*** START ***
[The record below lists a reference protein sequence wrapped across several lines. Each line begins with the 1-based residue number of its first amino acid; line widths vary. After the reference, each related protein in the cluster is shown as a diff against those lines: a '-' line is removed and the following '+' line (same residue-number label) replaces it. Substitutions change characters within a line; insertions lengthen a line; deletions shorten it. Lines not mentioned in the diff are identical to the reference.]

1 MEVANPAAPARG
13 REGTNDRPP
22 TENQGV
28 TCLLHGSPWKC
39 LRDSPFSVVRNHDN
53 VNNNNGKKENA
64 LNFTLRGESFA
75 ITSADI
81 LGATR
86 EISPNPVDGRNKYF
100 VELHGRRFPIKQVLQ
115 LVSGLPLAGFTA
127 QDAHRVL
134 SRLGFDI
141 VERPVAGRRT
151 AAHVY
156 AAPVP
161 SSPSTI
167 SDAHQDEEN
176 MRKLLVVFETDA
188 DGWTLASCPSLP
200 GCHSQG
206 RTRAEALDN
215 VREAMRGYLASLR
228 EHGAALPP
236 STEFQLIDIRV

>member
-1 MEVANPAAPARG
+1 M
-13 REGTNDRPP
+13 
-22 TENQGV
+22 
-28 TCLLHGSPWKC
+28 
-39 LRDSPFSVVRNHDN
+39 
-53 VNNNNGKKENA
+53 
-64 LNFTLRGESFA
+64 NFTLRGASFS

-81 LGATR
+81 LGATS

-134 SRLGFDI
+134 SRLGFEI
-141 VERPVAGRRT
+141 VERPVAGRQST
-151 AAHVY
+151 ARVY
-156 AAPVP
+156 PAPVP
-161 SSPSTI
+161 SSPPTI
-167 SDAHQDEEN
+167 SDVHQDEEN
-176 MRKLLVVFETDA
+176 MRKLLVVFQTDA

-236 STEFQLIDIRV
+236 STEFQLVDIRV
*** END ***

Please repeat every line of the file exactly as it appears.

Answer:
[The record below lists a reference protein sequence wrapped across several lines. Each line begins with the 1-based residue number of its first amino acid; line widths vary. After the reference, each related protein in the cluster is shown as a diff against those lines: a '-' line is removed and the following '+' line (same residue-number label) replaces it. Substitutions change characters within a line; insertions lengthen a line; deletions shorten it. Lines not mentioned in the diff are identical to the reference.]

1 MEVANPAAPARG
13 REGTNDRPP
22 TENQGV
28 TCLLHGSPWKC
39 LRDSPFSVVRNHDN
53 VNNNNGKKENA
64 LNFTLRGESFA
75 ITSADI
81 LGATR
86 EISPNPVDGRNKYF
100 VELHGRRFPIKQVLQ
115 LVSGLPLAGFTA
127 QDAHRVL
134 SRLGFDI
141 VERPVAGRRT
151 AAHVY
156 AAPVP
161 SSPSTI
167 SDAHQDEEN
176 MRKLLVVFETDA
188 DGWTLASCPSLP
200 GCHSQG
206 RTRAEALDN
215 VREAMRGYLASLR
228 EHGAALPP
236 STEFQLIDIRV

>member
-1 MEVANPAAPARG
+1 M
-13 REGTNDRPP
+13 
-22 TENQGV
+22 
-28 TCLLHGSPWKC
+28 
-39 LRDSPFSVVRNHDN
+39 
-53 VNNNNGKKENA
+53 
-64 LNFTLRGESFA
+64 NFTLRGASFS

-81 LGATR
+81 LGATS

-134 SRLGFDI
+134 SRLGFEI
-141 VERPVAGRRT
+141 VERPVAGRQST
-151 AAHVY
+151 ARVY
-156 AAPVP
+156 PAPVP
-161 SSPSTI
+161 SSPPTI
-167 SDAHQDEEN
+167 SDVHQDEEN
-176 MRKLLVVFETDA
+176 MRKLLVVFQTDA

-236 STEFQLIDIRV
+236 STEFQLVDIRV